I had a wonderful moment in class this week. I printed out the comments on the We love Japan message board and took them to one of my adult classes. I thought they would provide some lovely, simple reading material on a topic that my students are very familiar with—the earthquake and tsunami. My hidden agenda was to review (again!) how posting comments works online. (On the one hand, my students are sure that any comment they post anywhere online will result in their identity being stolen. On the other hand, they just don’t get the point of anti-spam words.) (more…)
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This has been a very social disaster. I first heard about the quake on Twitter, and when friends started checking in, they did so on Facebook. Even when the phones and electricity stopped working, social networks carried on, largely because they could be accessed via mobile phones. It’s where people shared their stories–staying overnight with 200 students in Fukushima because they couldn’t get home, walking for 2-7 hours to get home from evacuated offices in Tokyo (no trains), trying to track down milk and bread in grocery stores, breaking into tears after finally getting out of the disaster area and getting a bath (there’s no water, either, for much of the region). (more…)
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Like many people in Japan (at least those who still have electricity) I’ve been watching the news since yesterday, breathing a sigh of relief as each friend checks in or is found, and still worried about the many who have still not yet been heard from. (more…)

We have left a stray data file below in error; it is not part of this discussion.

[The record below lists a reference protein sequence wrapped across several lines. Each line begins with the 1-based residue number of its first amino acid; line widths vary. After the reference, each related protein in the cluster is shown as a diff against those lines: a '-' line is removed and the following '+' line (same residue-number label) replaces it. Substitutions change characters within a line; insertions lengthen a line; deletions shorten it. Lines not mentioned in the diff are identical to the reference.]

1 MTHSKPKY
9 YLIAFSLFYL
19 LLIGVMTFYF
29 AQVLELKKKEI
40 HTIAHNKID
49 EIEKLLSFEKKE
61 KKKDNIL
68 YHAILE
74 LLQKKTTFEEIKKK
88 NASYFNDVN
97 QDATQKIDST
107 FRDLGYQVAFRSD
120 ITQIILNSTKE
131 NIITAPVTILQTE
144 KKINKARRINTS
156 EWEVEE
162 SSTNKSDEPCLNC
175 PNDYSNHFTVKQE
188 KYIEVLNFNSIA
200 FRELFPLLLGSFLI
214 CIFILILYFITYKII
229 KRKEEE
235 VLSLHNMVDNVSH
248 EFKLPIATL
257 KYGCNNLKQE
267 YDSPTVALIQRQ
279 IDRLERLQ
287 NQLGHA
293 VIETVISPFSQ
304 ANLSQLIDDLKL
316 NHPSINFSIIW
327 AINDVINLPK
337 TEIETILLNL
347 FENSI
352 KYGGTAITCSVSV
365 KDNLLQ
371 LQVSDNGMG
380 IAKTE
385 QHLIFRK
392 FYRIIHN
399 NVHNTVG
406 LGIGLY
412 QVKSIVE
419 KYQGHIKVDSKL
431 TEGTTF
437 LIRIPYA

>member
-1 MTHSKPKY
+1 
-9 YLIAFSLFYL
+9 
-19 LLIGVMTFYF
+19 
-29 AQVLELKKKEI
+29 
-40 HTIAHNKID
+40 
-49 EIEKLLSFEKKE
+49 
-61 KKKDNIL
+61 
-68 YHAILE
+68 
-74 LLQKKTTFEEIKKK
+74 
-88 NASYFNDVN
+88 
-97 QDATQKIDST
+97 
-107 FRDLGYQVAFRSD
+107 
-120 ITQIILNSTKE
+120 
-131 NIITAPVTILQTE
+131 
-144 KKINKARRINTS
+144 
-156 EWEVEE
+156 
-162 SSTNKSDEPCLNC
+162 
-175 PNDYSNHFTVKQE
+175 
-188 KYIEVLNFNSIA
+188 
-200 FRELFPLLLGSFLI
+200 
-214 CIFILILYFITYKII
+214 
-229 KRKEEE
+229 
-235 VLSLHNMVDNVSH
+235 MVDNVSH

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If you’re a regular visitor to this blog, you may have noticed that the guest author list and the blogroll have disappeared from my sidebar. They were OK when I only had a few Villagers and only followed a few blogs. But as I added more guest authors and discovered more blogs I began tot feel that neither list was doing anyone much good. (more…)
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I was in Okayama last weekend for the OUP Teaching Workshops. Okayama is famous for several things, including a story many of you know (at least in translation) and a food enjoyed by the main character in that story. Finding the name of the story and the name of the food is your webquest for today! (more…)
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This Valentine’s Day, since all the chocolate in Japan goes to men, I’m enjoying spending some quality time with the longest (non-family) relationship in my life: teaching. (more…)
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Date Masamune and Tanabata, both symbols of Sendai
Sendai was the first stop for this year’s OUP Teaching Workshop series, and what a great place to begin! (more…)
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What do your students call you?
Does it matter? (more…)
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Thank you, my beautiful Guest Authors!
It’s the last day of 2010, and a good time to reflect on the year that’s nearly done. This is the 110th post since I began this blog in June of 2009. I know that’s not a lot compared to really prolific bloggers, but it’s enough to thrill me. I began this blog as a way to learn more about connecting with teachers online, but wasn’t really sure how well the experiment would work, or what direction it would take. I had a vague idea about creating a community where EFL teachers around the world could share stories about their unique teaching environments and share wisdom garnered from their teaching experiences. (more…)
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Happy Holidays from Teaching Village to all its Villagers*
At this time, and throughout the year, may you find yourself
living in peace
surrounded by love
and teaching in joy!
With warm hugs from cold Japan,
* You’re a Villager if you have written guest posts, have left comments, or are a regular reader. In other words, you make this spot in cyberspace a community. Thanks!
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